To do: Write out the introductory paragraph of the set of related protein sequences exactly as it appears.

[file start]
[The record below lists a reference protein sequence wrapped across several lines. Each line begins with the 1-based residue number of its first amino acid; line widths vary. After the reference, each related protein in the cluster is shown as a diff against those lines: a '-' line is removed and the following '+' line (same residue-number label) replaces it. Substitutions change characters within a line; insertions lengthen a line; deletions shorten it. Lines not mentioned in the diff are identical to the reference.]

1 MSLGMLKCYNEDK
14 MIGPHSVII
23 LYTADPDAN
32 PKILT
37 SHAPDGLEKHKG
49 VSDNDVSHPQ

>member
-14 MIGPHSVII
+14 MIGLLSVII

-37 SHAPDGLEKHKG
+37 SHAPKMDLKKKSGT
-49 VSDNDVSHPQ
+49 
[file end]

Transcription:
[The record below lists a reference protein sequence wrapped across several lines. Each line begins with the 1-based residue number of its first amino acid; line widths vary. After the reference, each related protein in the cluster is shown as a diff against those lines: a '-' line is removed and the following '+' line (same residue-number label) replaces it. Substitutions change characters within a line; insertions lengthen a line; deletions shorten it. Lines not mentioned in the diff are identical to the reference.]